A more substantial battle line was drawn elsewhere. Ascher had criticised various German intellectuals because they flirted with German nationalism during the time of the Napoleonic occupation of Germany. Leading Prussian reformers were prepared to protect Ascher up to a certain point, but his provocative writings and his endeavours as an editor of the controversial journal Welt- und Zeitgeist (spirit of the world and the times) brought him face-to-face with the existing censorship. He even briefly ended up in jail in 1810 because of his polemics. Ascher was willing to pick any intellectual battle to defend his commitment to reform and the education of society. He believed in human equality and tolerance of the other-minded but, as his experience illustrates, at the beginning of the 19th century the openness of the enlightened age could not be taken for granted. Worse, it was increasingly threatened by nationalistic and exclusionist tendencies.
Ascher’s Germanomania, another polemical attack against German nationalists, such as Friedrich Ludwig Jahn and Ernst Moritz Arndt, and their idea of a united Christian-German nation, was burnt at the Wartburg Festival in 1817, where Protestant students celebrated the fourth anniversary of the Battle of Leipzig (otherwise known as the Battle of the Nations, fought from October 16th-19th, 1813,where the allied forces dealt Napoleon a decisive blow). For the nationalists, German identity was under external threat from France and internally threatened by the Jews. People like Jahn and Arndt wanted to purify national identity, redefining it in reaction to these alleged threats. Emotions were running high. Despite the recent Edict of Emancipation (March 11th, 1812), which had granted the Jews in Prussia the rights of citizenship, Jews were accused of forming a state within the state and thus undermining German unity. Ascher pleaded reason. The Prussian state and the rule of law, he trusted, would constrain any excessive nationalism.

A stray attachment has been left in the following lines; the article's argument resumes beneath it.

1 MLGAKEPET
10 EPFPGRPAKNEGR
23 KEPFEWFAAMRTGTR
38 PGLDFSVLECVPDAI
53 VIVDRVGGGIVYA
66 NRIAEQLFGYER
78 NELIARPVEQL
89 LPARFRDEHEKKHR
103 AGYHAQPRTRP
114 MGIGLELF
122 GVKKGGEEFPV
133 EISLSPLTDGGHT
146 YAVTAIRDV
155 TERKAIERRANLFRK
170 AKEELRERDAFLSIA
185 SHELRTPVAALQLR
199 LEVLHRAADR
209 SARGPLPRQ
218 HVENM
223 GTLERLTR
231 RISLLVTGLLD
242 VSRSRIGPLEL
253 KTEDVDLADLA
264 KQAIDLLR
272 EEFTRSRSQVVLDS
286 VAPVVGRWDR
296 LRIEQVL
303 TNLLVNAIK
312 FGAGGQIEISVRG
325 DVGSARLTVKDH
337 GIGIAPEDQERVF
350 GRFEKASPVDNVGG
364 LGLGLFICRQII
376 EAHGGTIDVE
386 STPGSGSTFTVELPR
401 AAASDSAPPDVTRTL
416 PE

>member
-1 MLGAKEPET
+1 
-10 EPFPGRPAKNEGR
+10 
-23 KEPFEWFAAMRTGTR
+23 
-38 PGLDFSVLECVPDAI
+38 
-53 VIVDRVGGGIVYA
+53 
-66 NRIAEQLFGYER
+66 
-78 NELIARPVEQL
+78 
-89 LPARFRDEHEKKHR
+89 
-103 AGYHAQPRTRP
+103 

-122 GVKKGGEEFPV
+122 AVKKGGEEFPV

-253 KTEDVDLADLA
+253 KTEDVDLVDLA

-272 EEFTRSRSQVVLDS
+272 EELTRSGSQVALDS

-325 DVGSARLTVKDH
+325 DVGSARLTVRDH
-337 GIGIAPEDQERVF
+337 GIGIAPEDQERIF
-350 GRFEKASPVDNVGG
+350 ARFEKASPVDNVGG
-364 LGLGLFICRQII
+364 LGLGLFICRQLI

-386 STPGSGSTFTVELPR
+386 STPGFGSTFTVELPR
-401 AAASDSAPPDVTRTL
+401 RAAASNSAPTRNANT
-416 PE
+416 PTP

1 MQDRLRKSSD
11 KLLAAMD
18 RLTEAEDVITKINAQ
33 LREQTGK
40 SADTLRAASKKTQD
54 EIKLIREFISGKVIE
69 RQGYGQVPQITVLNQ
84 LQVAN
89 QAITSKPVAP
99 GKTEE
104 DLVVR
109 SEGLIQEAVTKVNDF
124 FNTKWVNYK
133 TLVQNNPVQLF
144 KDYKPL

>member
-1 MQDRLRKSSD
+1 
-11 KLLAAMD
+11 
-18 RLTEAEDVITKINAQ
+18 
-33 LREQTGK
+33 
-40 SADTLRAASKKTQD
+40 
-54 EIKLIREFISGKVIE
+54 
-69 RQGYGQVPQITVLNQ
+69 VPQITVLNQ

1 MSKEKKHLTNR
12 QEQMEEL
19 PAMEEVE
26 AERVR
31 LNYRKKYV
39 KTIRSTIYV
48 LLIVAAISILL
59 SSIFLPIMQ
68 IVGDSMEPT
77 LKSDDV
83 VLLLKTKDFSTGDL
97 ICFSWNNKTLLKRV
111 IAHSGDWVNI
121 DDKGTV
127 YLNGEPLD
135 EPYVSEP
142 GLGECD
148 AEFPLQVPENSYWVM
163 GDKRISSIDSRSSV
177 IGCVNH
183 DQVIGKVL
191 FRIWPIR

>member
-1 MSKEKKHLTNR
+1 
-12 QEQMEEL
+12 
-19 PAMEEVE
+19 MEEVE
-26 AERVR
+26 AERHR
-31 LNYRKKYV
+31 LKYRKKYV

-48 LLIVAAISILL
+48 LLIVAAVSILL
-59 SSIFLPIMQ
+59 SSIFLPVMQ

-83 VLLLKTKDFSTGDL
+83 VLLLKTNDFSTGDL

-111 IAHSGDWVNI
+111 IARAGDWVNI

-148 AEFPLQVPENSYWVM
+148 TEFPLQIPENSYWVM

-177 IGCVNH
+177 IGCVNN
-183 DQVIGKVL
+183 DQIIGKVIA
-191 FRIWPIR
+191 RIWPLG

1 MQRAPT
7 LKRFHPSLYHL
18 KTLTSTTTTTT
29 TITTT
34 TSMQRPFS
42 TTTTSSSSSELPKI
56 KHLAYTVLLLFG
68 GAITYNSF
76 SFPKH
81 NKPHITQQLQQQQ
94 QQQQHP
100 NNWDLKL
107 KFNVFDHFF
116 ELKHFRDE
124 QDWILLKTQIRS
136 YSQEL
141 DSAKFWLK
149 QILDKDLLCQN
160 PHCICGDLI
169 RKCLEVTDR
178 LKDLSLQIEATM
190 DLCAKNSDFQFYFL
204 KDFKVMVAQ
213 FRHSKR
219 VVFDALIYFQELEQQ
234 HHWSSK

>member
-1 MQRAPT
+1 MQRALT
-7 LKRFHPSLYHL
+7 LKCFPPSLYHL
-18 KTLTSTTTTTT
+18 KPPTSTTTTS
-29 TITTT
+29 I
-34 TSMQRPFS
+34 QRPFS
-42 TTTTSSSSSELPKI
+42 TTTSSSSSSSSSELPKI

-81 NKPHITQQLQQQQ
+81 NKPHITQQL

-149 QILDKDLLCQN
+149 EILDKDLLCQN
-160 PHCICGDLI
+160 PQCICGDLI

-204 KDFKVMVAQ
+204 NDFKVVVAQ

Saul Ascher died on December 8th, 1822; his works were never translated from German and most of his writings were only published once during his lifetime in small editions. He was an inconvenient maverick, who sat between multiple chairs and provoked criticism from almost all quarters. He ardently believed in the betterment of human society through education and warned against religious and nationalistic fanaticism, regardless of its provenance. It is timely to recognise that much of what he criticised is unfortunately still relevant today.
Peter Schröder is Senior Lecturer in History at University College London.